Investment in Greenwood

City Planning, Community Spotlight, Placemaking Resources

Greenwood, a suburb of Indianapolis, just south of the Marion County line in Johnson County, with a population of around 55,000 people, has big plans for their future and wants to take advantage of their location to increase their population, invest in the community, and increase the quality of life there.

Greenwood’s core is often known as “Old Town” and is characterized, now, by U.S. 31 which is a typical strip development with cars flying up and down the road through Greenwood. Some of the leadership, including the mayor, sees a different future for Greenwood, though. One which is more focused around the city core and which attracts people who are interested in investing in their community and continuing to improve it.

Some of these improvements in the downtown have already been made including local restaurants and breweries and an decrease in the downtown vacancy rate. The office and retail vacancy rate in the downtown used to be a whopping 75% but has decreased to only 10% currently. These investments in time, money, and effort into the downtown are to attract more visitors and residents and make Greenwood the “Fishers” or “Carmel” of the southside. Visitors are attracted to Indianapolis as well as the northside and Greenwood officials believe there is a market of interested parties to be captured on the southside. They began by investing in downtown buildings through facade grants. They plan to continue this with ” G.R.O.W. Greenwood Initiative, or Granting Revitalization and Opportunity for the Workplace. The $500,000 matching grant program offers local businesses matching funds to restore or enhance exteriors” Source.

The upcoming improvements include widening sidewalks downtown along Madison Avenue, installing an esplanade, and adding bicycle lanes. Another large project is to reuse the Greenwood Middle School building as a residential space. It is a 19 acre site complete with gymnasium which would be turned into a fitness center. Additionally there would be “a mix of apartments, condominiums and town homes in several buildings, with a parking garage at the south end wrapped by storefronts on the ground level and apartments above” Source. This could be a large draw, along with the other infrastructure improvements and investment by private developers, for visitors and residents alike to invest in Greenwood again not just as a commuter location but as a place of its own.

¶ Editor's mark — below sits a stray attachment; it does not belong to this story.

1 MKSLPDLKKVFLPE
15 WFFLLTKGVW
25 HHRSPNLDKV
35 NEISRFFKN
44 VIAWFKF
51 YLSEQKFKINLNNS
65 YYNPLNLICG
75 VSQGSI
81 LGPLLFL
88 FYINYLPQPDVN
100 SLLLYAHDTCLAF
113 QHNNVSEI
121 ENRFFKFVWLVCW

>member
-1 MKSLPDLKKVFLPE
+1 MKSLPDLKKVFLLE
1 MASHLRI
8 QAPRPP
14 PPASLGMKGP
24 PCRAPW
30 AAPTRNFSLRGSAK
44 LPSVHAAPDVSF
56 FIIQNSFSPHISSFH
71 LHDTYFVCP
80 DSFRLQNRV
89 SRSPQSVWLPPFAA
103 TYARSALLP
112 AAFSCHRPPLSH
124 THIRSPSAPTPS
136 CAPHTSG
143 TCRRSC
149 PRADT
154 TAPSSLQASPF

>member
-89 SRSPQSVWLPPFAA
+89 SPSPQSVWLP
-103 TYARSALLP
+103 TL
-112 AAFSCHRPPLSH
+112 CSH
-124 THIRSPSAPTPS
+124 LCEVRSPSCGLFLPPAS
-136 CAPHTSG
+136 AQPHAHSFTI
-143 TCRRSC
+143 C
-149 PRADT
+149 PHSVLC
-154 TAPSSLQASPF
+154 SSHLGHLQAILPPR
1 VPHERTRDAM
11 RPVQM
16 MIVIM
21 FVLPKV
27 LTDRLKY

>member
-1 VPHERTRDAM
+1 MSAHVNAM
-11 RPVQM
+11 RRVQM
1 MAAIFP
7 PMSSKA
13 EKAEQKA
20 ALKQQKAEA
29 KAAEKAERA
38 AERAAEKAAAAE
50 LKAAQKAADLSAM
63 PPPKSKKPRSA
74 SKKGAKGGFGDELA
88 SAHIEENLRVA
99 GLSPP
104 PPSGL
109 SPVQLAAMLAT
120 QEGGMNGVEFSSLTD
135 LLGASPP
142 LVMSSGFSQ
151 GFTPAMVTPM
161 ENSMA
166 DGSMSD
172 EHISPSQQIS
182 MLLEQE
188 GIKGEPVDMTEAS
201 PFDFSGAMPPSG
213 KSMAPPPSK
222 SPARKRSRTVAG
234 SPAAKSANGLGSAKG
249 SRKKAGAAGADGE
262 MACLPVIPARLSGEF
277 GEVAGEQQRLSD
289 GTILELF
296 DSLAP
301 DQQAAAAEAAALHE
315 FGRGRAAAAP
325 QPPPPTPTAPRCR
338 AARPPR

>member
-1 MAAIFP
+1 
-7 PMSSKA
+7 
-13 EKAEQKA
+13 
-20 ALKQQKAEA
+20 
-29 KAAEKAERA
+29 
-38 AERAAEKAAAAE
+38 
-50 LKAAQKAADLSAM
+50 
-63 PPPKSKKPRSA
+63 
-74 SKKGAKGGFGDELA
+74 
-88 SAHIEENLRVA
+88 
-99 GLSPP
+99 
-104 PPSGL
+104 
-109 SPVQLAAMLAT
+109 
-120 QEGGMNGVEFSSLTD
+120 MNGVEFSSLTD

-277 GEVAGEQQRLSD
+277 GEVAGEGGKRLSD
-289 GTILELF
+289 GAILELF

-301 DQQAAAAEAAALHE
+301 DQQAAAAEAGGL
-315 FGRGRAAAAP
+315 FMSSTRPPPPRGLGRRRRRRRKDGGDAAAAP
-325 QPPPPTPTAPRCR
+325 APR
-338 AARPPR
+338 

The Mayor of Greenwood, Mark Myers, states:

“I’ve seen it go from a thriving downtown to a declining downtown that pretty much was blighted, back to a thriving downtown, and it’s very exciting to see.”

Main Image Source: Greenwood Historic Commercial District

Hometown Collaboration Initiative

City Planning, Community Spotlight, Placemaking Resources

Indiana is a state made up of small towns, but these towns are often overlooked in favor of the bigger cities in the state and the region. The small towns, though, have an incredible amount to offer the state and the Hometown Collaboration Initiative is one way they can show that. This program, run by the Office of Rural and Community Affairs, along with the Purdue Center for Regional Development and Ball State University’s Indiana Communities Institute, is only for communities who have a self-identified population of 25,000 residents or less. This is the 5th year for the program with some of the communities who have been involved before including Seymour, Corydon, Auburn, Logansport, and Bremen, along with some on the county level.

The main goal of this program, targeted to smaller cities, towns, and communities, is “to develop a new generation of local leaders; build a supportive community environment for small business and entrepreneurs; or invest in place through creative quality of life initiatives related to public spaces, design, local foods, and tourism among others” Source. Oftentimes these things get pushed under the rug in bigger cities who have slightly larger budgets and in smaller cities they are just not often priorities. With this program, the communities selected are able to focus on these areas and cultivate a greater sense of place in their community.

The communities chosen for Generation 5, or the 5th year of the program, include:

  • Albion
  • Angola
  • Cumberland
  • Washington
  • Brown County

The communities then go through a 3 step process to develop a team comprised of many different community members invested in the future of their city or town, decide upon a focus for their team whether that is leadership, economy, or placemaking, and then develop a project based around that theme. This whole process allows the community to work towards goals of getting more community members involved in taking responsibility for the future of the city or town and allows them a tangible way to do this.